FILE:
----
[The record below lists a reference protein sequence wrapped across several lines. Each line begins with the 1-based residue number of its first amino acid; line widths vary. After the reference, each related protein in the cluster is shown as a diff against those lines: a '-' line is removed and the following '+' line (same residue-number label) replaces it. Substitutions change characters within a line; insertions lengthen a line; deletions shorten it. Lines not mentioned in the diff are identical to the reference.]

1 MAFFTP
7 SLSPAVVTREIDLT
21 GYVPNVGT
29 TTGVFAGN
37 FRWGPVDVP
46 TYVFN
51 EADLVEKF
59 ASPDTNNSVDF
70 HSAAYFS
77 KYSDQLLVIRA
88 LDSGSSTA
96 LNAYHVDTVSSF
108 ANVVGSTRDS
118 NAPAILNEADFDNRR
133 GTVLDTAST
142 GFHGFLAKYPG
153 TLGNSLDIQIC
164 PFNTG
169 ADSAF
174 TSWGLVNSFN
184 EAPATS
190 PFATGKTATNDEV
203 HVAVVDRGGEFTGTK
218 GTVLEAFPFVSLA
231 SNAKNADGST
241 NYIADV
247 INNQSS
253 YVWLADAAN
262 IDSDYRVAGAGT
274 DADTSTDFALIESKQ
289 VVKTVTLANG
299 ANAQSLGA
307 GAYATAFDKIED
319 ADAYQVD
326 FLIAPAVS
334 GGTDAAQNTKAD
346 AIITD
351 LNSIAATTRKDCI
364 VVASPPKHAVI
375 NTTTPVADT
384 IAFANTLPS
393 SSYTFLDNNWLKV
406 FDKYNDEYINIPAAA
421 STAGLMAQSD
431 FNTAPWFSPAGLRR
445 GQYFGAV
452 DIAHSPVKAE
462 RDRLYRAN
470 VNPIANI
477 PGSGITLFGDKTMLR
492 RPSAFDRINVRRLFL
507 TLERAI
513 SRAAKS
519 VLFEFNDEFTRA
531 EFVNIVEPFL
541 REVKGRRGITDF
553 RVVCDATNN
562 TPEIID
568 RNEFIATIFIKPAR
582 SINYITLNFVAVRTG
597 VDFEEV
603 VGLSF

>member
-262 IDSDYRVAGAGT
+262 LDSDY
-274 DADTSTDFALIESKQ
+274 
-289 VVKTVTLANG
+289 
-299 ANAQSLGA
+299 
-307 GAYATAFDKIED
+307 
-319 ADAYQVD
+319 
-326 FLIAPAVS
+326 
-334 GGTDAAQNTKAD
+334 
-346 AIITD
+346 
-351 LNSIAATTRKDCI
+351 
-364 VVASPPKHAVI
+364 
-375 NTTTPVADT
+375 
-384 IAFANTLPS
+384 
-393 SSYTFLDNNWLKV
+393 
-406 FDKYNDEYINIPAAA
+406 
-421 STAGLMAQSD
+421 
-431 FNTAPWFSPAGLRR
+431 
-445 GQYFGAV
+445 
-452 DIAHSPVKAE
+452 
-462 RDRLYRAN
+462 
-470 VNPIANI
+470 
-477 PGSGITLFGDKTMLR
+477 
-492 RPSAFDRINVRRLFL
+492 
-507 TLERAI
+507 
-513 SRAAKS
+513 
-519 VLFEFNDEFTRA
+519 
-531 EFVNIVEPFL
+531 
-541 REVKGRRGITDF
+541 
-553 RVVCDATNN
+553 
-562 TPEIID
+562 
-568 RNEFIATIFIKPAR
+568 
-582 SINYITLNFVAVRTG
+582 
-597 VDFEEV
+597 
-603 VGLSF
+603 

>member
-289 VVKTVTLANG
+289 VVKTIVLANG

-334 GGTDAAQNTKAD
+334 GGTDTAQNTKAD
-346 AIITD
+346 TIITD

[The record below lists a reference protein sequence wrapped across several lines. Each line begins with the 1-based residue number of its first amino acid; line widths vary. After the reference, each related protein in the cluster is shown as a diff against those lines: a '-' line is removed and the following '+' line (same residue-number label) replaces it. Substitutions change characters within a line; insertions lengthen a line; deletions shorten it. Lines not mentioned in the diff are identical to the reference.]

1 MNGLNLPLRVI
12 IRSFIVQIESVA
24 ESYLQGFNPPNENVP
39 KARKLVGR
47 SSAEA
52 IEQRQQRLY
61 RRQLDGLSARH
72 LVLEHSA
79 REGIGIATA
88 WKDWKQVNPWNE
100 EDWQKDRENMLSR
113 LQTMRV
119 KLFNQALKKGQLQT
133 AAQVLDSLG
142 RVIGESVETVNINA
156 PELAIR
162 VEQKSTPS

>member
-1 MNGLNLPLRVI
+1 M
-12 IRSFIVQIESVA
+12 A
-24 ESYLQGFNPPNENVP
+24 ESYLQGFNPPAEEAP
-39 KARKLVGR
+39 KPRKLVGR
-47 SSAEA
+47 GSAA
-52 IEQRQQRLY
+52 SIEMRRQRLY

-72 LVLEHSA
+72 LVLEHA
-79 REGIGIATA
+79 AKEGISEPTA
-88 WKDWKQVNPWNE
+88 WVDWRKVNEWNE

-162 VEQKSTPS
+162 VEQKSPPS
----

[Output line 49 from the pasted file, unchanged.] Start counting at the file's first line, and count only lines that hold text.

462 RDRLYRAN